"It has given him back his life. His mother, Nicola, says that he makes the most of every opportunity.

Joe flying a kite
In 2014, Joe Elson underwent MLD gene therapy.

Only after his older sister Connie was diagnosed with MLD was Joe's condition discovered. She expired last summer. 13-year-old Connie was no longer able to walk, talk, eat, or hold her head up, according to Nicola. In addition, she was no longer able to see, hear, or smile.

She claims that the condition "steals these children away" is the worst possible.   .

Joe reading to his older sister Connie
Joe reads to his sister Connie, who is older.

In the UK, only seven to eight kids per year are anticipated to be Libmeldy eligible. That's because MLD is uncommon and frequently not detected early enough.

One of the most clinically effective medications ever evaluated by the health assessment body NICE, according to Libmeldy. Additionally, NHS England has negotiated a confidential discount despite the product's £2.875m list price. .

The cost of creating and manufacturing the drug is one factor in the price tag's high cost. The cost of treating children with MLD as they gradually lose all their senses, become completely dependent, and are tube-fed must be weighed against the price the NHS paid for this one-time treatment. The suffering that patients and their families experience is another factor.

Libmeldy is a ground-breaking therapy that offers "a huge moment of hope" for parents and kids with MLD, according to Amanda Pritchard, chief executive of the NHS.

She explains, "It means that kids like Teddi can do the things that all kids should be able to do, like go to school and play with friends.

Teddi continues to grow stronger at home in Northumberland.

But seeing her with her older sister Nala emphasizes how harsh Jake and Ally's situation really is. Jake describes Teddi receiving Libmeldy as "an absolute blessing," but Nala's quick decline is "absolutely heartbreaking.".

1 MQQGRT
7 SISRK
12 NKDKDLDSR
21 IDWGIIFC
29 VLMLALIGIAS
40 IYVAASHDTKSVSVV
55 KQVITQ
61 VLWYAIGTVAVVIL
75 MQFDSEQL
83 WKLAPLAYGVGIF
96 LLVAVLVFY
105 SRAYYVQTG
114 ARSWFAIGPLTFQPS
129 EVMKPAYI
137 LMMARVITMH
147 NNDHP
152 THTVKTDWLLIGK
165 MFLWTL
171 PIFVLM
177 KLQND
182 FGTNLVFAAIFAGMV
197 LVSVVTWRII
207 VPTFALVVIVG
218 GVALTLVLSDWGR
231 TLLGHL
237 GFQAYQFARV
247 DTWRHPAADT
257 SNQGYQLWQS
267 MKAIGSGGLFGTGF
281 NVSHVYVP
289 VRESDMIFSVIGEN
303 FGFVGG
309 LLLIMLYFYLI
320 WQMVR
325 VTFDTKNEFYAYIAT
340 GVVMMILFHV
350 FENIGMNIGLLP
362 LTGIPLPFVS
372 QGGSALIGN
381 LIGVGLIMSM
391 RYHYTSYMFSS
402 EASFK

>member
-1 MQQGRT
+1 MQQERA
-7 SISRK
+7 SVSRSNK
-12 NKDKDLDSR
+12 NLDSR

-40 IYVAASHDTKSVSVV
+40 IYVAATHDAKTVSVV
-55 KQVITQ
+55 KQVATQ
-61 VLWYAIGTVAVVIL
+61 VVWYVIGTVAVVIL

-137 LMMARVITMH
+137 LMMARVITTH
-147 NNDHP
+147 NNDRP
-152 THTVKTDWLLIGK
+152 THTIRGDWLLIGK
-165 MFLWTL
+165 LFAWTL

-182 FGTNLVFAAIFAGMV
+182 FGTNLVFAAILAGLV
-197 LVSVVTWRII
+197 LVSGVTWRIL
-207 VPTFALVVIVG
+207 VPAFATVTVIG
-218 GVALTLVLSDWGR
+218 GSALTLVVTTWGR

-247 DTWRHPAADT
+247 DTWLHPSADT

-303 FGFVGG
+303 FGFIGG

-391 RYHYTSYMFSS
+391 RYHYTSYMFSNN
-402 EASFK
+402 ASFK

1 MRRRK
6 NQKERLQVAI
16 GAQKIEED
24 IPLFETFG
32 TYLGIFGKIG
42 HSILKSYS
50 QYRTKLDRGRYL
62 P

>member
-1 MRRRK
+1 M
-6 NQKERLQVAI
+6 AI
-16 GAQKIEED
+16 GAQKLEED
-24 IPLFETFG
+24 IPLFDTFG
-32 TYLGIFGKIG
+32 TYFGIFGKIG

"Her body is essentially slowly shutting down, and she will lose the majority of her senses. Thus, it will eventually reach a point where she has nothing left to lose, according to Jake.

Because your child is vanishing practically before your eyes, Ally says, "you feel like you're grieving from the very beginning.".

The Shaw family is aware that Nala might have been treated if she had received a diagnosis earlier rather than developing a terminal illness.

Ally and Nala
Nala must now be tube-fed.

Jake, a guitarist, wrote the song "Lay You Down Easy" for his daughter in the hopes that it will spread awareness of the condition. All proceeds will go to the MLD Support Association.

Despite the fact that MLD is not currently screened for at birth in the UK, small pilot studies to screen newborns have started in five nations, including Germany, where testing has revealed the first patient with the condition.

A pilot project offering whole genome sequencing to 100,000 newborns will be launched by Genomics England later this year. MLD may be screened for among the 200 treatable conditions that are included in this.

Could this method be applied to other rare diseases?

Yes is the obvious response. Two additional gene therapies for Sanfilippo and Hunter syndromes are being tested at Royal Manchester Children's Hospital.

Prof. Rob Wynn, director of the Paediatric Bone Marrow Transplant Program, claims that many of his young transplant patients have genetic diseases and that the use of gene-modified stem cells to treat these conditions will be "transformative.".

The routine screening of newborns for MLD, according to Nala's parents, would be a fitting tribute to her.

If another child were born with MLD, I'd like to think that it could be detected quickly enough to save them, says Ally.

Nicki Stiastny contributed more to this report.